SCOTTSDALE, Arizona -- If the White Sox decide to do a total teardown, one rival evaluator said the quality of the pool players would be the best he could remember one team making available in 40 years.
Though he has dropped hints for months now, including several more at the General Managers meetings on Tuesday and Wednesday, White Sox GM Rick Hahn still hasn’t publicly committed to either a rebuilding or adding on. Hahn loves the top portion of his club’s 25-man roster, which is devoid of bad contracts and packed with talented players. But if he does entertain the notion of trading players the likes of Chris Sale, Jose Quintana and Adam Eaton among many others, Hahn could expect to perhaps be the busiest GM of the offseason. Several major league executives also said they believe the White Sox could set themselves up very well for the future if the fully commit to a rebuild.
“It probably goes way back to the Charlie Finley days in Oakland,” one National League executive said. “Pretty much there’s no untouchables, the best players, they’ve been performers and they don’t have bad contracts and they’re basically available.”
Back in 1976, Finley, the colorful owner of the Oakland A’s, decided to beat the start of free agency, which was to go into effect before the 1977 season. To do so, Finley traded Reggie Jackson to Baltimore in a deal that included Don Baylor and Mike Torrez, sold Joe Rudi and Rollie Fingers to Boston for $1 million each and Vida Blue to the Yankees for $1.5 million.
Finley told commissioner Bowie Kuhn all money received would be reinvested in the club, but Kuhn ultimately nixed the deals for Blue, Rudi and Fingers.
Were the White Sox to sell off parts to the highest bidder, they’d do so in search of competing clubs’ top prospects and major league ready talent. Given the limited options teams have in free agency, one NL exec thinks the White Sox are in a prime position.
“Tremendous,” he said. “I think it’s a bad pitching market and they can either do one or two guys and those guys are ready to pop. It’s a perfect market to do it in.”
[SHOP: Gear up, White Sox fans!]
One veteran executive said he wasn’t sure if the White Sox had totally made up their minds on a rebuild. He also suggested the team needed to do a tremendous amount of legwork to determine what is realistic to expect in return for players. Hahn said Tuesday that discussions with other teams have been ongoing for several weeks and he and his staff had begun to do follow-up conversations this week in Arizona.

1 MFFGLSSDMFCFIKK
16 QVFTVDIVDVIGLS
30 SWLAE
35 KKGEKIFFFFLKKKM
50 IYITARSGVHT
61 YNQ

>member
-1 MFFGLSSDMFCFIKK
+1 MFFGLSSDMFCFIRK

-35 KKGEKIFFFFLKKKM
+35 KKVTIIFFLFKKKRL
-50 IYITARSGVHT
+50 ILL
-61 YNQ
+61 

The White Sox GM also has fielded calls for several years asking about Sale and has a good feel for the five-time All-Star’s market. One team that asked about Sale before the trade deadline in August said the White Sox asked a fair price for the left-hander compared to what other teams wanted for their top starters.
“These are high-end guys,” he said. “They’re not easy to replace, either. I’m sure they’re having some long, drawn out what to do -- they have to do their diligence and see, maximize what they could get and decide from there.
“You have to see what you could get volume-wise back. You can’t just make up your mind, ‘Oh, we’re going to sell.’”
Two executives suggested the White Sox might have difficulty with the commencement of a fire sale given the pitching they possess and how the fortunes of a franchise could quickly turn around. While Hahn loves the top portion of his roster, he didn’t hesitate on Wednesday to note how many holes the White Sox have and briefly talked about the cost of filling those. A day earlier, Hahn reiterated that he doesn’t think half measures, stop gaps and trying to catch lightning in a bottle have worked well for the White Sox, who haven’t reached the postseason since 2008.
One aspect everyone agreed upon is the level of the club’s commitment if they determine a rebuild is the right. Essentially, the White Sox have to be willing to go all the way in if they determine a teardown is the correct path.
After all, trading proven major leaguers for young potential talent can lead to several years of bad baseball.
“When you commit to doing this, you’ve got to commit fully and be prepared It’s not going to be pretty,” one executive said. “I think that’s still a big question -- are they willing to do it? “Because it is a minimum two years. It’s going to take a significant amount of time.”
Still, this could be the best time for the White Sox to make their move.
--- The market is seemingly set up for them to reap big benefits from trading players.
---- Fan frustration is high, as Hahn noted Tuesday.
“It’s two-fold,” an NL executive said. “The fanbase is probably looking for some change and you see what’s happened on the north side of town, that was pretty much built through young players acquired in trades or via the draft and signed a couple veteran pitchers to go with them and won a World Series. It’s one of those things where I guess as an executive, if you have the owner’s blessing there’s no sense going halfway. If you’re going to do it, get after it and do it.”